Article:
A recent episode of RTE’s “The Week in Politics” once again left me frothing at the mouth. This time, though, it wasn’t the politicians. As a bit of light relief, RTE had invited a geneticist and a political scientist to discuss the results of their study into the connection between genetic inheritance and political allegiance. Worthy as that sounds, what they were actually looking at was the hoary old chestnut about Fine Gael being Anglo-Norman and Fianna Fáil Gaelic Irish. Unsurprisingly, they found that FG supporters were indeed marginally more likely to have Anglo-Norman roots.
But how did they discover this? They tested politicians’ surnames, of course. This is the point where I turned purple. Exactly what scientific test did they perform on the surnames to determine their level of Gaelickery or Anglo-Normanosity? Did they carefully take swabs from the insides of the surnames’ cheeks? Did they culture the surnames in their lab?
The truth is that Irish surnames are utterly unreliable as markers for cultural inheritance. Yes, ‘Fitzgerald’ sits at the other end of one particular spectrum from ‘O’Brien’. But what about a venerable Fianna Fáil Kerry surname like ‘McEllistrim’, “Son of Alastair [Fitzgerald]”? Or the apparently impeccably English ‘Higgins’, from a diminutive of the understandably widespread peasant name ‘Hick’. Which in Ireland can be an Anglicization of either Ó hUiggín, from Uiggín, Gaelic for ‘Viking’, or Ó hAodhagáin, grandson of big ould Hugh. Put that in your political science petri dish and smoke it.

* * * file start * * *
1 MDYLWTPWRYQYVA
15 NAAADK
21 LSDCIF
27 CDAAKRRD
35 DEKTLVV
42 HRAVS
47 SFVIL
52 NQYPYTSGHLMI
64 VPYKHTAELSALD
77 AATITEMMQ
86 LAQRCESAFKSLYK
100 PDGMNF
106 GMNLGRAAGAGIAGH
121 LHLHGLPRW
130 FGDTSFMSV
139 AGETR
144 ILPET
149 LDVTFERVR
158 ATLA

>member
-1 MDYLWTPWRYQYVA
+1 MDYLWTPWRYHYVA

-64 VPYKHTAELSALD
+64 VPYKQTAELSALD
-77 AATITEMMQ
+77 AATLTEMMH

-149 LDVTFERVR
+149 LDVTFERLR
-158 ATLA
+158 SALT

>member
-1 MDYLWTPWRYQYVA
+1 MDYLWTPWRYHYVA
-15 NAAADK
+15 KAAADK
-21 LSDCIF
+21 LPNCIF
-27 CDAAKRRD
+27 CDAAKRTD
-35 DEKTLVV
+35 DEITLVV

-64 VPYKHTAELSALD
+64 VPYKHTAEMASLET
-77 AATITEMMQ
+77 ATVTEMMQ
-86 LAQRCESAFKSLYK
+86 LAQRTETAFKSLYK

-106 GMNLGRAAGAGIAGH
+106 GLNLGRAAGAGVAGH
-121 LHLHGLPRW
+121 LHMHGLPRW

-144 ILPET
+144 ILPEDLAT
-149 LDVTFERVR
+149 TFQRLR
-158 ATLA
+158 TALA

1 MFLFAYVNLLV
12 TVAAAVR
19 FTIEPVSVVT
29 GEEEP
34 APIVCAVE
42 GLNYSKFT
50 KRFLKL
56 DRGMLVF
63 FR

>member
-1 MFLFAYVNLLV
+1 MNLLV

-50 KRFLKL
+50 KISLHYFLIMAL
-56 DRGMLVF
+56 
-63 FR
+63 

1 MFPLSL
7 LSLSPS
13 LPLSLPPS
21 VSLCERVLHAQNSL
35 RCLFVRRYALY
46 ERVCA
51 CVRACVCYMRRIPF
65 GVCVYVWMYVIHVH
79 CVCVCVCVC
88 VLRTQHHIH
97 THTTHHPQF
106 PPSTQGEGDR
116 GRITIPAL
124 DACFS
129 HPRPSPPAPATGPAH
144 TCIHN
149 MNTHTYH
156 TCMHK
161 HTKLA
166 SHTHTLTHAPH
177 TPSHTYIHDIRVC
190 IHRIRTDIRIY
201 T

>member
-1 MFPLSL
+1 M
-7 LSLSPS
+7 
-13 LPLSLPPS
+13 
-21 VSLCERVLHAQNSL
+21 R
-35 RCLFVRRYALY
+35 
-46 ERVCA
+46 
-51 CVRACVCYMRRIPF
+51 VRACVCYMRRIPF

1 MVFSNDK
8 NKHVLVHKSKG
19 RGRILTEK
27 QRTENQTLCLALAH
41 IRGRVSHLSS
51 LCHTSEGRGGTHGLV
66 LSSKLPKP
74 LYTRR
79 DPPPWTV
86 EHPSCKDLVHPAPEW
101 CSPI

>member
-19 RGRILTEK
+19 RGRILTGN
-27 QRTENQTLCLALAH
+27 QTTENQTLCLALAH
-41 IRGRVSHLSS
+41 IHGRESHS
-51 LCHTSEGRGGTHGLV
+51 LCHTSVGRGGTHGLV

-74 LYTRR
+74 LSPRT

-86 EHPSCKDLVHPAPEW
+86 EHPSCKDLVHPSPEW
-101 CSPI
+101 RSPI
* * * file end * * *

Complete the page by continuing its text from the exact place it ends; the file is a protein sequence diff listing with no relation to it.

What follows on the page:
Before they are anything else, surnames are words, embedded in language and mutating under the pressure of history like all other words. Maybe, once upon a time, they started out as badges of tribal identity but those badges have long been distorted beyond all reliability by the twists and turns of Irish history and individual Irish family histories. Reducing them to a quick political litmus test is just plain dim.
The real joy in the programme was seeing the scathing scepticism of the Fine Gael politician they asked for a response, none other than the delightfully-monikered Leo Varadkar. His people came over with Strongbow, you know.
The real lesson is that scientists are only marginally less likely to peddle bunkum in return for publicity than non-scientists. I read that in a recent survey.